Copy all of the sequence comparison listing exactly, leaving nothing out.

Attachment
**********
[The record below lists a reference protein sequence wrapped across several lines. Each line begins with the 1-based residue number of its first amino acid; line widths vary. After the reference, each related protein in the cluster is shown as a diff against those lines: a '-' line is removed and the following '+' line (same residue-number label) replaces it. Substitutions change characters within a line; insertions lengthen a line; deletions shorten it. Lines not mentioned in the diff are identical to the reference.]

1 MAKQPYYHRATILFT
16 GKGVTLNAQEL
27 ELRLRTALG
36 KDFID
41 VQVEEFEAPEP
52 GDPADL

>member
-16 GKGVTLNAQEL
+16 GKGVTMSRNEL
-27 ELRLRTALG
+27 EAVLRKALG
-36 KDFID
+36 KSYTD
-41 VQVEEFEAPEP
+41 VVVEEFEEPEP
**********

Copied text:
[The record below lists a reference protein sequence wrapped across several lines. Each line begins with the 1-based residue number of its first amino acid; line widths vary. After the reference, each related protein in the cluster is shown as a diff against those lines: a '-' line is removed and the following '+' line (same residue-number label) replaces it. Substitutions change characters within a line; insertions lengthen a line; deletions shorten it. Lines not mentioned in the diff are identical to the reference.]

1 MAKQPYYHRATILFT
16 GKGVTLNAQEL
27 ELRLRTALG
36 KDFID
41 VQVEEFEAPEP
52 GDPADL

>member
-16 GKGVTLNAQEL
+16 GKGVTMSRNEL
-27 ELRLRTALG
+27 EAVLRKALG
-36 KDFID
+36 KSYTD
-41 VQVEEFEAPEP
+41 VVVEEFEEPEP